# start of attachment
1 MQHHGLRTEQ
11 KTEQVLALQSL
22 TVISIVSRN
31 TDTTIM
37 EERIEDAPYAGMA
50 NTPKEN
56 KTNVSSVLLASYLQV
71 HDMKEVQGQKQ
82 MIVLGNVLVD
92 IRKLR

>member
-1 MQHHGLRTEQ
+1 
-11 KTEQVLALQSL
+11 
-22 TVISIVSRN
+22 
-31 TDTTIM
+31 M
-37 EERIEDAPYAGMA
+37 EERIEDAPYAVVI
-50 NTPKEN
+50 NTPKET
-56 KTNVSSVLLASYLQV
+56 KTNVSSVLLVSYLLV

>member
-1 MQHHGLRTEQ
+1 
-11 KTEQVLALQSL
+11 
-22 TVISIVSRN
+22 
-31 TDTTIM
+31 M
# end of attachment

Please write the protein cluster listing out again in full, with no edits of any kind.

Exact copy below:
1 MQHHGLRTEQ
11 KTEQVLALQSL
22 TVISIVSRN
31 TDTTIM
37 EERIEDAPYAGMA
50 NTPKEN
56 KTNVSSVLLASYLQV
71 HDMKEVQGQKQ
82 MIVLGNVLVD
92 IRKLR

>member
-1 MQHHGLRTEQ
+1 
-11 KTEQVLALQSL
+11 
-22 TVISIVSRN
+22 
-31 TDTTIM
+31 M
-37 EERIEDAPYAGMA
+37 EERIEDAPYAVVI
-50 NTPKEN
+50 NTPKET
-56 KTNVSSVLLASYLQV
+56 KTNVSSVLLVSYLLV

>member
-1 MQHHGLRTEQ
+1 
-11 KTEQVLALQSL
+11 
-22 TVISIVSRN
+22 
-31 TDTTIM
+31 M